Do you want to be a Project Ninja?
I have been reviewing many Job Descriptions that are out there for Project Managers, and I realized the other day that if I was really graded solely on what was written in mine, I would really be failing in the eyes of the company. We are so much more than tasks, dates and Project Plans aren’t we?
In many ways I am very lucky, the VP that I report to and I, see many things the same way and are more flexible in terms of allowing team members to bend the rules and do what makes sense, than to follow rigid protocols. Based on our environment which is incredibly fast paced with priorities changing so fast most people would get whiplash, it’s the only way to keep all of the balls in the air. For that very reason it has been very hard for us to find the right individuals with the blended skill set of Business Analysis and Project Management that we need in our department to be successful. The first time anyone hears “that’s not my job”, you’re sunk in my world.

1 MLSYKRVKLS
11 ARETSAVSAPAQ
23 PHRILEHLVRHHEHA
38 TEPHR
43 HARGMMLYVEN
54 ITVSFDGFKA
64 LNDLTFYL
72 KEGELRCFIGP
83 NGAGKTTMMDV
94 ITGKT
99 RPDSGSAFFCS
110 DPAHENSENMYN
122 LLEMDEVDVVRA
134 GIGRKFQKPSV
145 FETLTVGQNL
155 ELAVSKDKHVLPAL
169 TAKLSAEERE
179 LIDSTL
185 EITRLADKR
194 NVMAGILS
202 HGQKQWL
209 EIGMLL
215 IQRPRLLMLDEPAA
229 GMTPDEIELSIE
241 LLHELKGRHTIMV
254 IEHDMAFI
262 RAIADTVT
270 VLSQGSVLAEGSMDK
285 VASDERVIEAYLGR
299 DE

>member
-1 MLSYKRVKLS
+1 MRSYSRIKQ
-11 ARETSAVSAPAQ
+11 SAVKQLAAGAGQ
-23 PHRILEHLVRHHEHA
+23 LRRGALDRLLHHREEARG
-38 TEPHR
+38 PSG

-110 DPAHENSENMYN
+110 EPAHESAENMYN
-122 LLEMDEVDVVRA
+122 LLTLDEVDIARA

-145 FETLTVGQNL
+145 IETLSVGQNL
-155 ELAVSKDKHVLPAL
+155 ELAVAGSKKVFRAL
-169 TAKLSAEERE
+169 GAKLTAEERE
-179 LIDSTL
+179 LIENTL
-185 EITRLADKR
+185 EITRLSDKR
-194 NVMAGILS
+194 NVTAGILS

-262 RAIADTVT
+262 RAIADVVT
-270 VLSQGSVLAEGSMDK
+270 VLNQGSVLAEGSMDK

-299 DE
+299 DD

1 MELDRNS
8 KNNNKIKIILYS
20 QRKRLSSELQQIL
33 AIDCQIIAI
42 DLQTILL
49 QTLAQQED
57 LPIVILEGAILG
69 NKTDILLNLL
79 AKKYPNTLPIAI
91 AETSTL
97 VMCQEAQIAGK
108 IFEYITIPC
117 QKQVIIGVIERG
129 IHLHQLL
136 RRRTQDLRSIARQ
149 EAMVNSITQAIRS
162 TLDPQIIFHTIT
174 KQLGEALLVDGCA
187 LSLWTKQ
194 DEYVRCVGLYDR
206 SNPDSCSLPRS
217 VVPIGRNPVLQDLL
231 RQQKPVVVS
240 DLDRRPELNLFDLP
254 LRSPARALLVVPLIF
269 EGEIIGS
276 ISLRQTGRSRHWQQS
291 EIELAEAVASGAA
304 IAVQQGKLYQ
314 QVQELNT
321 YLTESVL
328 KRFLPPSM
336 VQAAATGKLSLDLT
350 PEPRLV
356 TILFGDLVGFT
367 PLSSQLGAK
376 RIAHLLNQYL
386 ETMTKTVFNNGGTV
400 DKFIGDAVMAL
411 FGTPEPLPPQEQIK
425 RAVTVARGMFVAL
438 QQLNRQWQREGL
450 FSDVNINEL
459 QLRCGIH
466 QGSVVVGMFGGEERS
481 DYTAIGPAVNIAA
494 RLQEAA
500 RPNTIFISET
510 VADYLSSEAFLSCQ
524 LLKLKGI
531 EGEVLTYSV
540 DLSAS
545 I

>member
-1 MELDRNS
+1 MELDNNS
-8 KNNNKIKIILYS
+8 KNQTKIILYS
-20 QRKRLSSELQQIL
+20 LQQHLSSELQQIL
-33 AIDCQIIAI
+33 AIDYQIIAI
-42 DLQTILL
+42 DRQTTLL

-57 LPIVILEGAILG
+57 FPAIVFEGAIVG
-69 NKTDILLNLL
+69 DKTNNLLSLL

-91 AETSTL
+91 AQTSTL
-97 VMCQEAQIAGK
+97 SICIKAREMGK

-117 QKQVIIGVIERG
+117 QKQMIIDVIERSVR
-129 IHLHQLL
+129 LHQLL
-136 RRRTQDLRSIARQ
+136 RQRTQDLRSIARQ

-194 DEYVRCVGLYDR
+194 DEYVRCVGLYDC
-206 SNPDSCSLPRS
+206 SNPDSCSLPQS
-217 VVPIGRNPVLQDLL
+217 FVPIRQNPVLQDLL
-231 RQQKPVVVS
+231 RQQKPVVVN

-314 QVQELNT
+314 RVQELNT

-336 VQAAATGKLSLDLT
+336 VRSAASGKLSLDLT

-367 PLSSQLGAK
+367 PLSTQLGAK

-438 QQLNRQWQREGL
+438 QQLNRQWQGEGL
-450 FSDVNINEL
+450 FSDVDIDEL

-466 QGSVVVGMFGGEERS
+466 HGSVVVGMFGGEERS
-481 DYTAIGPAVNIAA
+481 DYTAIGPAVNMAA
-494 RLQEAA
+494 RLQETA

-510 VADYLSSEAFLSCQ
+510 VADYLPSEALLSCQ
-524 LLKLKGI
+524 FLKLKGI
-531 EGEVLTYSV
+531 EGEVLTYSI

Now with that epiphany came some insight into how I can improve on the way that I, and my other PM’s, are seen. There are a lot of new people coming into the organization that are used to a much slower, structured Project Management environment, and I have been asked a lot more lately about my Project “Plan” (Project WBS) and schedule, and if there have been any slips. Where I live, there are no 8 hour days, so to me many of these things are lower on the priority list than actually touching base with the team members to find out what obstacles I have to remove from their environments so that they can get the work done, and battling for the tools we need. In truth, most weeks I only go into MS Project once, and just update the status of the tasks in there to make sure that the “I’s” are dotted, but if you asked me right now to see my Project WBS I can guarantee you I would need to work on it before you got it if you wanted it to be current to now. Is that wrong? I expect that lies within whomever is asking for’s expectation, but value is so much more than just the administration of paperwork. I see most of those things as a priority 3, where the P1’s are the meetings and conversations that we have that uncover the information that we need to define the solution to the problem we are trying to solve. My meeting minutes are not even minutes, they are a task list with assignments and due dates in the form of an email, and then I will check on progress throughout the week. As the Discipline of Project Management seems to be softening with the adoption of new styles of flexibility like Scrum, the need for rigid Project Plans decrease.